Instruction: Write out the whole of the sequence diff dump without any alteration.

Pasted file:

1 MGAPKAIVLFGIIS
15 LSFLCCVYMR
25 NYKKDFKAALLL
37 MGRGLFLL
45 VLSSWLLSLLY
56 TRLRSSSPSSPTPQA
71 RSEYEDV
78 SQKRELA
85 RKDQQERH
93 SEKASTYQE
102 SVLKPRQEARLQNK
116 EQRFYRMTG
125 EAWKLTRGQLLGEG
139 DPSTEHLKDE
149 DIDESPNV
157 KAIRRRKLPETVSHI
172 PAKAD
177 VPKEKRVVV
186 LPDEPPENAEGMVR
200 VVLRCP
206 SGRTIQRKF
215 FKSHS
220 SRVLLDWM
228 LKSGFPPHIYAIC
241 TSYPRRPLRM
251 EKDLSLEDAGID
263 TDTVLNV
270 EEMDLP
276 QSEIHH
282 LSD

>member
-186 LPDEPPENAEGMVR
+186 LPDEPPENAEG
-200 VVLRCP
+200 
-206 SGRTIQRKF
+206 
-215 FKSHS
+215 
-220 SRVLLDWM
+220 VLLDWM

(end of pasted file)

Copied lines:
1 MGAPKAIVLFGIIS
15 LSFLCCVYMR
25 NYKKDFKAALLL
37 MGRGLFLL
45 VLSSWLLSLLY
56 TRLRSSSPSSPTPQA
71 RSEYEDV
78 SQKRELA
85 RKDQQERH
93 SEKASTYQE
102 SVLKPRQEARLQNK
116 EQRFYRMTG
125 EAWKLTRGQLLGEG
139 DPSTEHLKDE
149 DIDESPNV
157 KAIRRRKLPETVSHI
172 PAKAD
177 VPKEKRVVV
186 LPDEPPENAEGMVR
200 VVLRCP
206 SGRTIQRKF
215 FKSHS
220 SRVLLDWM
228 LKSGFPPHIYAIC
241 TSYPRRPLRM
251 EKDLSLEDAGID
263 TDTVLNV
270 EEMDLP
276 QSEIHH
282 LSD

>member
-186 LPDEPPENAEGMVR
+186 LPDEPPENAEG
-200 VVLRCP
+200 
-206 SGRTIQRKF
+206 
-215 FKSHS
+215 
-220 SRVLLDWM
+220 VLLDWM